It was almost an aside in the president’s speech, as if it were the most obvious thing: “A few weeks until the end of my role, of my office as President of the Republic, I am pleased to return to La Sapienza University,” said President Mattarella. But it wasn’t just a passing remark.
Many days have gone by since November 11, when the head of state had clearly communicated the same message—that his time as president was coming to an end—but then had to read further speculation about a possible second term. So, he has returned to the subject, and he gave not only constitutional reasons—quoting Leone, who “put forward once again the proposal to introduce a one-term limit for the president of the Republic,” and Segni, who said at the beginning of the year that “seven years are sufficient to ensure continuity in the activity of the state”—but also more personal reasons for not wanting a second term.
“Some time ago, a student asked me how it was possible for those who exercise power not to be affected by it,” Mattarella recalled on Monday in his speech inaugurating the academic year. And he spoke of the answer he would give him now: “Fortunately, in the institutions, for those who hold the primary institutional roles, there are various instruments: the division of functions among different bodies, the temporary nature of offices.”
The stress was on that temporary nature: seven years for the president are more than enough. In Mattarella’s way of thinking, the precedent of the re-election of Giorgio Napolitano for a second term (which then ended prematurely due to his resignation) is not at all an argument against one term only as a good practice. Quite the opposite, in fact, because two exceptions one after the other would be too much like creating a new rule.
All the more so since the president has become convinced—on the basis of the arguments of the aforementioned Segni and Leone—that it would be useful to introduce an explicit one-term limit for the presidency into the Constitution. This would make it possible to eliminate the “white semester” (the last six months of the president’s term, during which they cannot formally dissolve Parliament and call for new elections) which can prove to be an obstacle in the exercise of a president’s mandate, because it deprives him of an instrument that is sometimes indispensable for restarting the engine of the Republic.
Sergio Mattarella has not always been of this opinion. He was not in August 1998, when, as leader of the Popular Party’s group in the Chamber of Deputies, he proposed the re-election of Oscar Luigi Scalfaro to the presidency for a second term. But now, Mattarella is so intent on pouring cold water on the prospect of another term that he has already made it known that he has found a home in Rome for when he leaves the Quirinale Palace. That was only the latest clear signal, after mentioning his need to “rest,” to take some time off at the Vatican, or the transfer of his adviser for legal affairs.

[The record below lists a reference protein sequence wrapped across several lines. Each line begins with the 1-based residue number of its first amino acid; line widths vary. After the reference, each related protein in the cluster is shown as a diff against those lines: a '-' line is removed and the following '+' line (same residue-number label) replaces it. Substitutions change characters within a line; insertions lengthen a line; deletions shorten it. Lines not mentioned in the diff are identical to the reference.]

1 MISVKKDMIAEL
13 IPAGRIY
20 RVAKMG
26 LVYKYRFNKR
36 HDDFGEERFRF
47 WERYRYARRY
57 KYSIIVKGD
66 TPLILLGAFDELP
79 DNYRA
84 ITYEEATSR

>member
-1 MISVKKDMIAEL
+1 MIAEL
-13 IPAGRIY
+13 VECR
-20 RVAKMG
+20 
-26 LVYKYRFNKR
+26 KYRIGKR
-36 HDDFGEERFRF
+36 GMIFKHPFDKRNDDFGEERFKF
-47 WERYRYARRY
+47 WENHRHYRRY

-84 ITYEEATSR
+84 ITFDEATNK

The reason why all this was not enough, and the president was forced again on Monday to return to the topic and the “few weeks” remaining from his term, is that the prospect of a second term is something still in the president’s thoughts. It appears difficult to find a solution for who will replace him. And the mere possibility that in the end, somehow, a way could be found to convince Mattarella to change his mind would have the effect of “relaxing” the parliamentarians who need to vote, and would paradoxically make the solution even more difficult to find.
In other words, the incumbent president does not want to run the risk that Parliament might default to call on him again after a series of half-hearted votes. He clearly thinks that the parties should no longer avoid the process of looking for agreement: “This is the time for responsibility,” he said on Monday, speaking about the pandemic, but emphasizing the necessary “responsibility of the institutions.” This is why he is stressing once again that it’s game over for his time in office.
Subscribe To Our Newsletter
Your weekly briefing of progressive news.